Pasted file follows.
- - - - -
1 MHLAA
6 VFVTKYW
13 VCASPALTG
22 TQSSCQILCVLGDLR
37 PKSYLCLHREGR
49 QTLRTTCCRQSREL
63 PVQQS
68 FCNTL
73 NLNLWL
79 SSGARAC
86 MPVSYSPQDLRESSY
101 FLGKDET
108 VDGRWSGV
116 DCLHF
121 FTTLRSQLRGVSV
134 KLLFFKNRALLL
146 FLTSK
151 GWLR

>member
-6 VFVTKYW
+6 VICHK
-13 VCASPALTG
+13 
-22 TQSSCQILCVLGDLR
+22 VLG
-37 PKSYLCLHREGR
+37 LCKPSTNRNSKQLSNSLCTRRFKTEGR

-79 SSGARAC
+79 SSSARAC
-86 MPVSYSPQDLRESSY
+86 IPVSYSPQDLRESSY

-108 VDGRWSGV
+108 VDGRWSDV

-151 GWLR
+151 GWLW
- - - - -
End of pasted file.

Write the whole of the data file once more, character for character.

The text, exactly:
1 MHLAA
6 VFVTKYW
13 VCASPALTG
22 TQSSCQILCVLGDLR
37 PKSYLCLHREGR
49 QTLRTTCCRQSREL
63 PVQQS
68 FCNTL
73 NLNLWL
79 SSGARAC
86 MPVSYSPQDLRESSY
101 FLGKDET
108 VDGRWSGV
116 DCLHF
121 FTTLRSQLRGVSV
134 KLLFFKNRALLL
146 FLTSK
151 GWLR

>member
-6 VFVTKYW
+6 VICHK
-13 VCASPALTG
+13 
-22 TQSSCQILCVLGDLR
+22 VLG
-37 PKSYLCLHREGR
+37 LCKPSTNRNSKQLSNSLCTRRFKTEGR

-79 SSGARAC
+79 SSSARAC
-86 MPVSYSPQDLRESSY
+86 IPVSYSPQDLRESSY

-108 VDGRWSGV
+108 VDGRWSDV

-151 GWLR
+151 GWLW